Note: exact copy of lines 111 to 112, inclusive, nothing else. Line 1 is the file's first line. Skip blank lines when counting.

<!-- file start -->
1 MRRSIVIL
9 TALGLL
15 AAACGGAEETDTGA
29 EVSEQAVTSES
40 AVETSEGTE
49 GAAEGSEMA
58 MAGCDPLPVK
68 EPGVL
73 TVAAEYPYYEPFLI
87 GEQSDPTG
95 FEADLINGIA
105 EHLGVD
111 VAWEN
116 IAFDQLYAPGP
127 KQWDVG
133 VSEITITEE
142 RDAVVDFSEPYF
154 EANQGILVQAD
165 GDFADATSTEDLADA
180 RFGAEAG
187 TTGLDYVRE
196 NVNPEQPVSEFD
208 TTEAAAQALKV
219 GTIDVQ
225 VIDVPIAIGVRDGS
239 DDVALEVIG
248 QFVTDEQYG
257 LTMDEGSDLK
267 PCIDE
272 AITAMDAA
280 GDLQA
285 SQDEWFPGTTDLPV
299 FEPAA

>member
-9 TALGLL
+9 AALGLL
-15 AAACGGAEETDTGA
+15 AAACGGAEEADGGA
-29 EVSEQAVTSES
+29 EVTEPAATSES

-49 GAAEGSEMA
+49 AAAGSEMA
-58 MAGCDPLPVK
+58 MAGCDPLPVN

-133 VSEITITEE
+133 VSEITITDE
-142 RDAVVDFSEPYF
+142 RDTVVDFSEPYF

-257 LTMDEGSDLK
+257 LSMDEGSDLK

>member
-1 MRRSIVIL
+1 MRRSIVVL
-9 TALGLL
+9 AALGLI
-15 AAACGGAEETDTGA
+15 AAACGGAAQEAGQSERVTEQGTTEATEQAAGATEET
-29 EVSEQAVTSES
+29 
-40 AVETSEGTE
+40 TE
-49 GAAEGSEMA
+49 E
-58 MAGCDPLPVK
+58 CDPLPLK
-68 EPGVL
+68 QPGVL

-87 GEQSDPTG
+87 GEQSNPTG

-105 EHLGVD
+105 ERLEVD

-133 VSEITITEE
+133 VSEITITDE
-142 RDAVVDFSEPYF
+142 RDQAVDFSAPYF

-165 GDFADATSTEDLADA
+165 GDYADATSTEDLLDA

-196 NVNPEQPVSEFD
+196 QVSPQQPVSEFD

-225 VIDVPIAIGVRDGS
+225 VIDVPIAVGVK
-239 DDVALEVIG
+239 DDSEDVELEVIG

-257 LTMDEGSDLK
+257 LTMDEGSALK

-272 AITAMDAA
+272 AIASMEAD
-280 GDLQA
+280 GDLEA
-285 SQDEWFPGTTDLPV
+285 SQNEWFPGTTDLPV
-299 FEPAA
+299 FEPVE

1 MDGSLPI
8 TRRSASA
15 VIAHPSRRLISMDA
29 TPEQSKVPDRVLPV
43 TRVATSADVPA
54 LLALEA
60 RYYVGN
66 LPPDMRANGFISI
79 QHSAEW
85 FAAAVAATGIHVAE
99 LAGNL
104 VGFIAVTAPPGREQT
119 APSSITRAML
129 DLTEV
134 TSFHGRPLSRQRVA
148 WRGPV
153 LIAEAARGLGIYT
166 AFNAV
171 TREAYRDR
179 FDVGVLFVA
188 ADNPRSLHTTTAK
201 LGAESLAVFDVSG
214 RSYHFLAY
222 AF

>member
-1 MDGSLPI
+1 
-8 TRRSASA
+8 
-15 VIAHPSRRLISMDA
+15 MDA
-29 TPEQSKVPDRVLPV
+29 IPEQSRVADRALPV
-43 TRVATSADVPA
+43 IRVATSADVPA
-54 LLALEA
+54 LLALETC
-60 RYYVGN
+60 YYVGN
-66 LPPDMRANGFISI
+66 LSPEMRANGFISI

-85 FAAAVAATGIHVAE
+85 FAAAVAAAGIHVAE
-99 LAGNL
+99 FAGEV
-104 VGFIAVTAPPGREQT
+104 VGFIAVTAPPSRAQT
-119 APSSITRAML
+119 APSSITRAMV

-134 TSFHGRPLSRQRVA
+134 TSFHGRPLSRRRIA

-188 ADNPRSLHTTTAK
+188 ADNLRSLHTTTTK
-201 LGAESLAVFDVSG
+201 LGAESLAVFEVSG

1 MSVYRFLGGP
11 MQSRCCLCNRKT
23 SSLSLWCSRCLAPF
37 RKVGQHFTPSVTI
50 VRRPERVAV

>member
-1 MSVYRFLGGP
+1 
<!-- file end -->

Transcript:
166 AFNAV
171 TREAYRDR